In recent years the word “horrific” has crept into our language and become very common. To me, the word is unacceptable, for two reasons. One, it sounds childish, like something a small child would say rather than an adult. Can you imagine Ronald Reagan or John F. Kennedy saying that something was “horrific?” Two, it reeks of liberal emotionalism and non-judgmentalism. It’s a way of saying that something is really, really bad, but we’re not going to place any judgment on it.
I disagree with you completely.Timothy A. writes:
I had assumed that “horrific” was a recently invented word—a combination of “horrible” and “terrific,” like “ginormous” (a combination of “gigantic” and “enormous”). It seems, though, that the word has a legitimate provenance, from the Latin “horrificus” via the French “horrifique,” and according to this online dictionary, “horrific” is a stronger version of “horrible.” http://www.diffen.com/difference/HorriblevsHorrificLA replies:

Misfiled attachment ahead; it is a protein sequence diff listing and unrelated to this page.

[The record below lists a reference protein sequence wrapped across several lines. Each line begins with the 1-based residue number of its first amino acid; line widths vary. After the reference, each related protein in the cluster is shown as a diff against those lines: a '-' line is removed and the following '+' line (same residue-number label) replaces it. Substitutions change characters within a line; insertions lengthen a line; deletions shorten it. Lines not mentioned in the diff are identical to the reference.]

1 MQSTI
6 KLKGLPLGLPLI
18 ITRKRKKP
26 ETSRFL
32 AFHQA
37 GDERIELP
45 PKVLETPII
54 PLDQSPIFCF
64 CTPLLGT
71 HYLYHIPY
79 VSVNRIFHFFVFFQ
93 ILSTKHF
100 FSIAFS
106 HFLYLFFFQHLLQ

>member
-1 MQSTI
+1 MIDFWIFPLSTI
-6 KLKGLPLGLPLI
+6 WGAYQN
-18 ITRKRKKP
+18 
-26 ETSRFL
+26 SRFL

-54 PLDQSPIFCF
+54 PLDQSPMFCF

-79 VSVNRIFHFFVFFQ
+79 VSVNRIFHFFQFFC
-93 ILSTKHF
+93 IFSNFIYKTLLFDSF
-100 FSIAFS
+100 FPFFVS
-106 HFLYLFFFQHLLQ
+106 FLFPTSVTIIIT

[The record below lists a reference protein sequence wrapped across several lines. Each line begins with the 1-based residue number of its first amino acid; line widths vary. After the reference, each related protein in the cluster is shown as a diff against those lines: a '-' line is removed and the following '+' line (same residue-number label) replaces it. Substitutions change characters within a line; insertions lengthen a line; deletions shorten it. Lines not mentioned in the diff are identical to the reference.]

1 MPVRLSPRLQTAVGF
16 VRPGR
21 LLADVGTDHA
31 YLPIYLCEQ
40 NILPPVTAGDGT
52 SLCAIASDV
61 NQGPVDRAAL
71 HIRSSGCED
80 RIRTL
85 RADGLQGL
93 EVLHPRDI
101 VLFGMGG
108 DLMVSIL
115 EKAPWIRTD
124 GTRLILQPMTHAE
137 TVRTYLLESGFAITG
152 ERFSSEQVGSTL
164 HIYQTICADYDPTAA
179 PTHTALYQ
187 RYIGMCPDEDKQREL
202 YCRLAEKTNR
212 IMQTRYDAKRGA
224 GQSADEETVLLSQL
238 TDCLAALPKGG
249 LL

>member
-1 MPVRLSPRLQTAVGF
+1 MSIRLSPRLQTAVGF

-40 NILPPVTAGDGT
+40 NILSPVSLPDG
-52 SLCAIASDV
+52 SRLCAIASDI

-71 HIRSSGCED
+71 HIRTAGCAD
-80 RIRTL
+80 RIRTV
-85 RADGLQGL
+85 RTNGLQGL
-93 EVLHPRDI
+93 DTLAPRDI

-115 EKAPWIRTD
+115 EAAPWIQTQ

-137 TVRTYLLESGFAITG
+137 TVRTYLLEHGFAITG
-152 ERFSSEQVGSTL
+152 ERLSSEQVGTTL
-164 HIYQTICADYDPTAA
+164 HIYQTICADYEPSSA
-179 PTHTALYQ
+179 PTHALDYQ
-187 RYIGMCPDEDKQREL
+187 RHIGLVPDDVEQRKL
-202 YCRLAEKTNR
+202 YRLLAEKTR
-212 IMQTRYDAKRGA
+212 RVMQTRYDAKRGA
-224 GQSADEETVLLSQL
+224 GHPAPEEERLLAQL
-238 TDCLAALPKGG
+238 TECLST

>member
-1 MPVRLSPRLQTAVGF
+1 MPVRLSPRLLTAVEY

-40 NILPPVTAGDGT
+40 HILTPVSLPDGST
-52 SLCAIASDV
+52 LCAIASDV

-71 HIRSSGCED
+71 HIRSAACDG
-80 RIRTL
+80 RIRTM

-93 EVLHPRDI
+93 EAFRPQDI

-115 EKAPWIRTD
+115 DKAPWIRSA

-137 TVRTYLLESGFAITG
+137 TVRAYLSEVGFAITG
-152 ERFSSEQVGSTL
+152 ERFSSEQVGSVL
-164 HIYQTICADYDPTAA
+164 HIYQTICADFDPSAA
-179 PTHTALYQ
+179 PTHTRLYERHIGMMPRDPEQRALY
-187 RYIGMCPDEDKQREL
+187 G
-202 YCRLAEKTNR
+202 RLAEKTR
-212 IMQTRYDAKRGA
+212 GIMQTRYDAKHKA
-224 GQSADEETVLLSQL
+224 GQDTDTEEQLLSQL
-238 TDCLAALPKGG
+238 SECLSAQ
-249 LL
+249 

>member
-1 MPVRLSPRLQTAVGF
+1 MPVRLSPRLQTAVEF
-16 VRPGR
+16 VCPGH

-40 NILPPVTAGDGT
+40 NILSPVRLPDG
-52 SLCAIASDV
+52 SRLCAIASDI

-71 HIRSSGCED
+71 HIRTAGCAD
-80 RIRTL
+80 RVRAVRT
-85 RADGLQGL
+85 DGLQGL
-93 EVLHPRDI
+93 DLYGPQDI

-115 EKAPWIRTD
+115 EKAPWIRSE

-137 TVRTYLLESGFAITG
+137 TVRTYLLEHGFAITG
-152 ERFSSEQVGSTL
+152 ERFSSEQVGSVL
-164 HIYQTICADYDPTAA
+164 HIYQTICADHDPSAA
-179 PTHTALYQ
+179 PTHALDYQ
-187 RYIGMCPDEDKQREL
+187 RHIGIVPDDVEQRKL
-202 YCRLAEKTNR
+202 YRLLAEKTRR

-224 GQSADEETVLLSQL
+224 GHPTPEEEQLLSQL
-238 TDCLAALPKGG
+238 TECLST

The whole world uses “horrific” when speaking of terrible crimes, terrible accidents, and so on. I can’t imagine what gives Timothy the notion that people are using it playfully. Therefore I assume that he himself is speaking playfully.June 12
Chris B. writes:
I believe the word “horrific” was first used by Winston Churchill in 1941, to describe the German Army’s brilliant and frightening charge through Yugoslavia, following an unexpected anti-Nazi the coup. A clever (at the time) conflation of the words “horrible” and “terrific.” Sean Hannity is perhaps the greatest abuser of this word among all talk hosts on either the right or left.
Posted by Lawrence Auster at June 11, 2012 03:50 PM | Send